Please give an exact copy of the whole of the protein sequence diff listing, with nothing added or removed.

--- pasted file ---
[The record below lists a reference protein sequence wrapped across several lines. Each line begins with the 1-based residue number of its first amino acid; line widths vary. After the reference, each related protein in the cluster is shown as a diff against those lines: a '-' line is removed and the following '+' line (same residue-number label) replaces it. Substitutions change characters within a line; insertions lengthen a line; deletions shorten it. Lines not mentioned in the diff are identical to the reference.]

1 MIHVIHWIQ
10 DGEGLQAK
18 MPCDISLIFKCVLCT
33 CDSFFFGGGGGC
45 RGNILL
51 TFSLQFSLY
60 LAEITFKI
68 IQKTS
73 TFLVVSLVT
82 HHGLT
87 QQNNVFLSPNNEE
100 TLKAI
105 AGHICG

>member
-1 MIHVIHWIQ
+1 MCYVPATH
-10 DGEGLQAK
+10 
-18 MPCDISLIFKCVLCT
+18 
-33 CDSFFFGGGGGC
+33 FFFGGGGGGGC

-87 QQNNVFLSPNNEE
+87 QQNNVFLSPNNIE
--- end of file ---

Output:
[The record below lists a reference protein sequence wrapped across several lines. Each line begins with the 1-based residue number of its first amino acid; line widths vary. After the reference, each related protein in the cluster is shown as a diff against those lines: a '-' line is removed and the following '+' line (same residue-number label) replaces it. Substitutions change characters within a line; insertions lengthen a line; deletions shorten it. Lines not mentioned in the diff are identical to the reference.]

1 MIHVIHWIQ
10 DGEGLQAK
18 MPCDISLIFKCVLCT
33 CDSFFFGGGGGC
45 RGNILL
51 TFSLQFSLY
60 LAEITFKI
68 IQKTS
73 TFLVVSLVT
82 HHGLT
87 QQNNVFLSPNNEE
100 TLKAI
105 AGHICG

>member
-1 MIHVIHWIQ
+1 MCYVPATH
-10 DGEGLQAK
+10 
-18 MPCDISLIFKCVLCT
+18 
-33 CDSFFFGGGGGC
+33 FFFGGGGGGGC

-87 QQNNVFLSPNNEE
+87 QQNNVFLSPNNIE